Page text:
Address: 385 Centreville Road, Florenceville, NB E7L3K5, Canada
Opening hours: Jun 1 to Aug 31: 9am-6pm; Sun: 9am-5pm; Sat: 9am-5pm
Sep 1 to Oct 31: 9am-5pm; Closed: Sun, Sat
Sep 1 to Oct 31: 9am-5pm; Closed: Sun, Sat
Entrance fee in CAD: Family $20.00, Adult $5.00, Senior $4.00, Child 14 & under $3.00
Disability Access: Full facilities for persons with disabilities.
Facilities: Restaurant or food service
Potato fields dominate the scenery around the village of Hartland. McCain's is one of the potato processing companies to have a factory here, products such as frozen potatoes being exported all over the world.The town of Hartland is most famous for its covered bridge, the longest of its kind in the world.
World's Longest Covered Bridge
Hartland used to be better known for its covered bridge, built over the Saint John River in 1897. At 391m (1280ft) it is the longest of its kind in the world. The bridge has suffered serious damage on a number of occasions in its lifetime and requires almost continual repair.The Hartland Covered Bridge is both a provincial and national historic site. It is open to traffic although some restrictions due apply.
The town of Woodstock is a major border crossing point with the United States. Nestled between the Trans-Canada Highway and the Saint John River which allows for many recreational activities.Woodstock proudly proclaims itself to be New Brunswick's first town. It contains a fine collection of 19th Century Victorian homes, as well as numerous other historic attractions.
Kings Landing Historical Settlement
The Kings Landing Historical Settlement outdoor museum south of Woodstock vividly re-creates village life in 19th C New Brunswick. The houses of the restored village, in an attractive setting at the mouth of a little creek, were originally built by King's American Dragoons who settled along the river after the American War of Independence. When the river was dammed some years ago all the buildings had to be moved to a more elevated site.The working sawmill and King's Head Inn (restaurant, refreshments) are particularly enthralling, the latter the epitome of a 19th C country coaching inn. Various scenes of "Living History" are enacted during the main tourist season.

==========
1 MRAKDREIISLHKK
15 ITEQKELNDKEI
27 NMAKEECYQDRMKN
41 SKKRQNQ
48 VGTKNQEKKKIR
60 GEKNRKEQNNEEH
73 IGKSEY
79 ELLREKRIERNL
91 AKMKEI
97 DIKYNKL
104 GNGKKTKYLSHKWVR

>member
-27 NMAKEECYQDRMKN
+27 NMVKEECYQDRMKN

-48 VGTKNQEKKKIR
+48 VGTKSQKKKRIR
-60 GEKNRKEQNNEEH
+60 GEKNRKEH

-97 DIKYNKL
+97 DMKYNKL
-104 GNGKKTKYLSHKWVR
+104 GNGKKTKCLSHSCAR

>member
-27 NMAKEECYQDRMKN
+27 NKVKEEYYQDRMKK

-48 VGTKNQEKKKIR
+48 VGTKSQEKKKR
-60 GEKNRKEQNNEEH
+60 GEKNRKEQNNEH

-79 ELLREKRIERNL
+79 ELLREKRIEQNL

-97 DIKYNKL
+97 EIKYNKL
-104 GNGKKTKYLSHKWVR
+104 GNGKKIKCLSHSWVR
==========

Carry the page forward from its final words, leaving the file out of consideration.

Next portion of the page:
Address: 20 Kings Landing Road, Kings Landing, NB E6K3W3, Canada
Opening hours: Jun 12 to Oct 11: 10am-5pm
Entrance fee in CAD: Family $38.00, Adult $16.00, Senior over 65 $14.00, Students $13.00, Child 6-16 $11.00, Child 5 & under FREE
Useful tips: Family admission (2 adults & children under 16 yrs).
Facilities: Gift shop
Mactaquac Provincial Park
About half an hour's drive from the New Brunswick capital of Fredericton, Mactaquac Provincial Park (boating, walking and a variety of other leisure facilities) provides opportunities for relaxation in delightful surroundings.The area has walking trails, a beach, campsites, and offers opportunities for canoeing, fishing, or picnicking.